University Apologizes For E-Mail Critical Of Academy Cadet

St. Xavier Professor Blasts Military's 'Baby Killing Tactics'

St. Xavier University has apologized for a blistering e-mail from one of its professors to an Air Force Academy student that said U.S. military personnel were partly to blame for the Sept. 11 terrorist attacks.

Peter Kirstein, a history professor at St. Xavier in Chicago, was responding to an e-mail from Air Force cadet Robert Kurpiel asking for help to promote an academic forum at the academy.

Kirstein's reply read, "I am furious you would even think I would support you and your aggressive baby killing tactics of collateral damage," The Gazette of Colorado Springs reported Thursday.

The e-mail also compared Kurpiel to the sniper or snipers who terrorized the Washington area.

St. Xavier President Richard Yanikoski posted an apology on the school's Web site.

"I offer my most sincere apologies to all in the military and beyond whose sacrifices and intentions have been denigrated by professor Kirstein's words," he wrote.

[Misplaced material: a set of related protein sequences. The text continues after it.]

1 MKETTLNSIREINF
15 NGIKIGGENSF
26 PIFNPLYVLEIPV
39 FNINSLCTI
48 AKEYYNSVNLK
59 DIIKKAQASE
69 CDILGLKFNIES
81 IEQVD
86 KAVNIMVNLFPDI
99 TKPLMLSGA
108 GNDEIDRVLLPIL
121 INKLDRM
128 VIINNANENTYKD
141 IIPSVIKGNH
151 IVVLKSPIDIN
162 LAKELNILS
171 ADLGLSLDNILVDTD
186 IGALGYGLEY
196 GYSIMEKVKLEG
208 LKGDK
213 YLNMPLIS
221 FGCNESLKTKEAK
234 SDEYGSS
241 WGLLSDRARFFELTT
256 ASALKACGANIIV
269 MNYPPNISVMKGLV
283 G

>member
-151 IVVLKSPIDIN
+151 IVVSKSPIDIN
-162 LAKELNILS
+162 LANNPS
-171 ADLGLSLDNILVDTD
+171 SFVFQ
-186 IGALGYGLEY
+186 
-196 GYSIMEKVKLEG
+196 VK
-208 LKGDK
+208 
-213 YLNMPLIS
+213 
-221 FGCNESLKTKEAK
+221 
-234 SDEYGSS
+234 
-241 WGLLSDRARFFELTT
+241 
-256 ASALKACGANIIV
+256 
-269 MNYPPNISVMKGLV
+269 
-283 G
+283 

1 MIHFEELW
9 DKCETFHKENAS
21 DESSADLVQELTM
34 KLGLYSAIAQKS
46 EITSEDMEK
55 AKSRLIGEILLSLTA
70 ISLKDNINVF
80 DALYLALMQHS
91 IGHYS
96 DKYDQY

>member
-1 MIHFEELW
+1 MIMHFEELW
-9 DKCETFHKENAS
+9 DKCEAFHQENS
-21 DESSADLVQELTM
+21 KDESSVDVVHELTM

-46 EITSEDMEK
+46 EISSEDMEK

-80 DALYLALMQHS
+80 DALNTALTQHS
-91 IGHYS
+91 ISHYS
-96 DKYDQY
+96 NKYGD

Kirstein, a tenured professor who has taught at St. Xavier for 28 years, also apologized.

"I should have written him in a more thoughtful and contemplative manner," he said in a letter posted on St. Xavier's Web site. "As one who believes in non-violence and the avoidance of conflict, I could have been more circumspect and creative in my communication with him."

The Academy has accepted his apology, saying, "... through well considered words and messages, a situation that was initally highly inflammatory has become one in which diverse ideas can be compared and discussed."

In the written response released to the public, Capt. Jim Border of the Academy added a quote that is published in the cadet's schoolbook, "It is the soldier, not the reporter who has given us the freedom of the press. It is the soldier, not the poet, who has given us the freedom of speech. It is the soldier, not the campus organizer, who gives us the freedom to demonstrate. It is the soldier who salutes the flag, who serves beneath the flag, and whose coffin is draped by the flag, who allows the protester to burn the flag."

Yanikoski said Kirstein's e-mail was not protected by academic freedom. St. Xavier spokeswoman Michelle Michael said the university is considering a disciplinary hearing.

Air Force Academy officials declined to comment.

Kurpiel had asked help promoting the Academic Assembly in February on "America's Challenges in an Unstable World: Balancing Security with Liberty."

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